Speaker: Dim Coumou, Associate Professor, Potsdam Institute for Climate Impact Research, Vrije Universiteit Amsterdam
Summer, with most biological and agricultural production, is probably the season when future changes in extremes will have the most-severe impacts on humanity. Summer extremes are particularly devastating when they persist for several days: Many consecutive hot-and-dry days causing harvest failure, or stagnating wet extremes causing flooding. Often such situations are related to quasi-stationary waves in the Jetstream. Despite this importance, we are far from a comprehensive understanding of the physical mechanisms involved in creating such quasi-stationary waves, nor how they will change with future warming. Using machine learning techniques based on causal inference we can understand and quantify the drivers and causal pathways that influence jet dynamics. I will present several examples of how causal inference techniques can disentangle cause from effect to provide insights into the dynamics of the large-scale atmospheric circulation and teleconnections. Understanding the physical pathways in atmosphere by quantifying causal links can help improving forecasts on seasonal to sub-seasonal timescales including prolonged extremes like heat waves and droughts. Some of these data-driven forecasts using machine learning outperform operational forecasts based on dynamical models. Ultimately we aim for developing hybrid forecast methods to improve early warning of extreme weather events.
Date: 24-11-2020 14:00-15:00 Central European Time
Speaker: Luisa Lucie-Smith, Research Fellow, Max-Planck-Institue for Astrophysics, Munich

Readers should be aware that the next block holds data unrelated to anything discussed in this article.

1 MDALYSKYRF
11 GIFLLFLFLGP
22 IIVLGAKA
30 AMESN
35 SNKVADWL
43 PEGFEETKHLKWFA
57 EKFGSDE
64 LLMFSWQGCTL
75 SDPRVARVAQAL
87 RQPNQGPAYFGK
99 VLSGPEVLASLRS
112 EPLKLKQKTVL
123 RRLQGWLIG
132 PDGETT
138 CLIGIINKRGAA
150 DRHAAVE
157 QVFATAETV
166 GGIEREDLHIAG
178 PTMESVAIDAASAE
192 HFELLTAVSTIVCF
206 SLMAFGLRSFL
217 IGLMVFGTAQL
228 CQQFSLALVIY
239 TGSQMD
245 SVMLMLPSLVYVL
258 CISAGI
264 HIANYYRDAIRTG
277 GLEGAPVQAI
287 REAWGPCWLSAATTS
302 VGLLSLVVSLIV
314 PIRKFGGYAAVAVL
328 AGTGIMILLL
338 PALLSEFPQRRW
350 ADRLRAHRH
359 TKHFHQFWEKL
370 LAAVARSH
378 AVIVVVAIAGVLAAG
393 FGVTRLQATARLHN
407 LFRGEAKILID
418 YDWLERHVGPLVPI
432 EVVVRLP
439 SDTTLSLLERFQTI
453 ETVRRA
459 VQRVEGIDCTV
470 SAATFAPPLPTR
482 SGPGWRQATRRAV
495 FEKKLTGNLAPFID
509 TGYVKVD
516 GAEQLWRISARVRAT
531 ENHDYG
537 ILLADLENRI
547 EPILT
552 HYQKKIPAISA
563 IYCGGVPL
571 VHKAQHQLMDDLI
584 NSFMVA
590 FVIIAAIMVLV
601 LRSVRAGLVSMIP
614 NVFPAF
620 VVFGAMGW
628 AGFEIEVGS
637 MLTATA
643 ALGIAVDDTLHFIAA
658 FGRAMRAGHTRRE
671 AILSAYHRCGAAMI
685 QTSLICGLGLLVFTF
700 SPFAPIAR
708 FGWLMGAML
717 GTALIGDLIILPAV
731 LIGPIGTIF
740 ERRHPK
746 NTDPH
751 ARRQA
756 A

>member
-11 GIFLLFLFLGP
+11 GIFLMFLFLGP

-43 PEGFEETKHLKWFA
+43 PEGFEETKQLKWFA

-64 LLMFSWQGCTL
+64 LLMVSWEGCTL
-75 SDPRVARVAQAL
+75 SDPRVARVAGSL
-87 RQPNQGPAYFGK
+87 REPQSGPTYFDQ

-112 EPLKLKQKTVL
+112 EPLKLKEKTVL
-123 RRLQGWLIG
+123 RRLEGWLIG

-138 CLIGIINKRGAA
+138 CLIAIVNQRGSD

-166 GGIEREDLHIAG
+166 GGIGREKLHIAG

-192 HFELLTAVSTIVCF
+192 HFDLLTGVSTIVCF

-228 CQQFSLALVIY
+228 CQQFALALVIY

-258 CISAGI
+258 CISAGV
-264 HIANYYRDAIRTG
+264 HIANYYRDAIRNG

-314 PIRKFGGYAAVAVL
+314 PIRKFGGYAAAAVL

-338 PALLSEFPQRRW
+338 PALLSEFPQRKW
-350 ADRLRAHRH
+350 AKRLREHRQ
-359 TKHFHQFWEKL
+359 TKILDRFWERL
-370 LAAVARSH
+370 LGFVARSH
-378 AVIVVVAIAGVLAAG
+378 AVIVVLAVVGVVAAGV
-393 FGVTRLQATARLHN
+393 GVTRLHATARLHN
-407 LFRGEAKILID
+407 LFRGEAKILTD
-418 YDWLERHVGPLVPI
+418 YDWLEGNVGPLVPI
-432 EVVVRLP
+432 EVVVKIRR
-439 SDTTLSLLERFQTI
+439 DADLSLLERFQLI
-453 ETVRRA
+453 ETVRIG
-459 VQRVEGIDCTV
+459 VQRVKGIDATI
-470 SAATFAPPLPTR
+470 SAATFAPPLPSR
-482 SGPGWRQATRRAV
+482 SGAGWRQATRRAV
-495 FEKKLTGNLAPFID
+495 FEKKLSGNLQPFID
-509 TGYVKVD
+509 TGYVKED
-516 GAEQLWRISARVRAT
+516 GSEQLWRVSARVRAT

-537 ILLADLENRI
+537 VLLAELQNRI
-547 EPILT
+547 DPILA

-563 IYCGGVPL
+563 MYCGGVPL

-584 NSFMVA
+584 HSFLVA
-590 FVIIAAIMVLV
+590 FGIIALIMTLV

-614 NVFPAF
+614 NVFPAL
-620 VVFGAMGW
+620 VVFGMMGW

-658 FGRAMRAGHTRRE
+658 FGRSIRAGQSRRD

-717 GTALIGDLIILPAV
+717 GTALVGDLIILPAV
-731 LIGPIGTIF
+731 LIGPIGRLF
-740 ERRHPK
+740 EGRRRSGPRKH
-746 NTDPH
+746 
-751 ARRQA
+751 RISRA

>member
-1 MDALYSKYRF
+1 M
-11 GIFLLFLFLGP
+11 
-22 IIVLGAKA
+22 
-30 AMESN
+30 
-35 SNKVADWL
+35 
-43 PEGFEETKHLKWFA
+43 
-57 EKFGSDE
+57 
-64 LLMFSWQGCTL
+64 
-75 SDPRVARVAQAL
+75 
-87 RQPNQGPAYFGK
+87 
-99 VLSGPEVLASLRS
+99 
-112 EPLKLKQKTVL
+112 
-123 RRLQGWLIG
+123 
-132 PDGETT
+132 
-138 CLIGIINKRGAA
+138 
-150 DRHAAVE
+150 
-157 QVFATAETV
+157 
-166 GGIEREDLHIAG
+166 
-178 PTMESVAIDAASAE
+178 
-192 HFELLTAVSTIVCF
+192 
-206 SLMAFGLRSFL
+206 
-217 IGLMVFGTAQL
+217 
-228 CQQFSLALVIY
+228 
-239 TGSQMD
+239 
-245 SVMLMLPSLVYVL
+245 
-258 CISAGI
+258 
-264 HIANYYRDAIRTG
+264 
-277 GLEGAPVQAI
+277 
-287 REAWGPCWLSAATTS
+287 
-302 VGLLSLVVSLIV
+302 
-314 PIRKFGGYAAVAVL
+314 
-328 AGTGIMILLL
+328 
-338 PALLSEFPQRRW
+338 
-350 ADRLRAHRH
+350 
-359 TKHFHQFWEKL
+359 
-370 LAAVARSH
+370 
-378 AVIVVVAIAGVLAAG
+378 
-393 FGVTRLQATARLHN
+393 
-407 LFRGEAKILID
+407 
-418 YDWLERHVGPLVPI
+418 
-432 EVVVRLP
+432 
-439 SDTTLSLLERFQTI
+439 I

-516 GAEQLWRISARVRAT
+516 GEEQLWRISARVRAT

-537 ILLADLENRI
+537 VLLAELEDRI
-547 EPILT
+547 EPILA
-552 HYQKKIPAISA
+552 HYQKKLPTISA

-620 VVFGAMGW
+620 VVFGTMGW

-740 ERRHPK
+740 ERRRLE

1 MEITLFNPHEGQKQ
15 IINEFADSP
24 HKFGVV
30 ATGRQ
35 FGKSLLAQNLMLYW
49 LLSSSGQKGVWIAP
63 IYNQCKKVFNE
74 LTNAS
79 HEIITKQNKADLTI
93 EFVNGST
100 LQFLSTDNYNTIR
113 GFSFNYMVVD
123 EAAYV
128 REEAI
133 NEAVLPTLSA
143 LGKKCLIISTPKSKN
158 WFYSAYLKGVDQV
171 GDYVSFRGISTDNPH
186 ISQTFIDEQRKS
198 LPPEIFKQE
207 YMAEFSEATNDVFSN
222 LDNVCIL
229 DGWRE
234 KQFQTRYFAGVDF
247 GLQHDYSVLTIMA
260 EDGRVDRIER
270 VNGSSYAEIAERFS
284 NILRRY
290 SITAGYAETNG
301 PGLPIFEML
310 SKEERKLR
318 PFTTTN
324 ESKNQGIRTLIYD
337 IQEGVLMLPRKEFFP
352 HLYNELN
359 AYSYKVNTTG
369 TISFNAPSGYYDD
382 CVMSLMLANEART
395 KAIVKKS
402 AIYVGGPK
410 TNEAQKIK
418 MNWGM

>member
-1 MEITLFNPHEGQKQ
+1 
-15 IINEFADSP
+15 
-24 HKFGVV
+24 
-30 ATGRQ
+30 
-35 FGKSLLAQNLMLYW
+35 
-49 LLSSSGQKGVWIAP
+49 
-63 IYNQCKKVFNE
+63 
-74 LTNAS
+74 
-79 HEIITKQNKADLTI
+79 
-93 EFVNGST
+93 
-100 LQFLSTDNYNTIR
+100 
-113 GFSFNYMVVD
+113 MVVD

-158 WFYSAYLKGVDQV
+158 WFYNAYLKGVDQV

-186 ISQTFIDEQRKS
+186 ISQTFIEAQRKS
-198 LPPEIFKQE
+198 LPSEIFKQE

Dark matter halos are the fundamental building blocks of cosmic large-scale structure. Improving our theoretical understanding of their evolution and formation is an essential step towards understanding how galaxies form. I will present a deep learning model, based on 3D convolutional neural networks (CNNs), trained to learn the mapping between the initial conditions and the final dark matter halos of an N-body simulation. The CNN is able to extract directly from the initial density field the features that are relevant to halo formation. Our goal is to utilize machine learning for knowledge extraction: we aim to gain new physical understanding of halo formation by extracting information from the deep learning model regarding the underlying physics of halo collapse. To do this, we first compare the performance of the deep learning algorithm to that of machine learning models whose predictions depend only on physically-motivated features extracted from the initial conditions. I will then present ongoing work on interpreting the features learnt by the deep learning model in relation to physical properties of the initial conditions.
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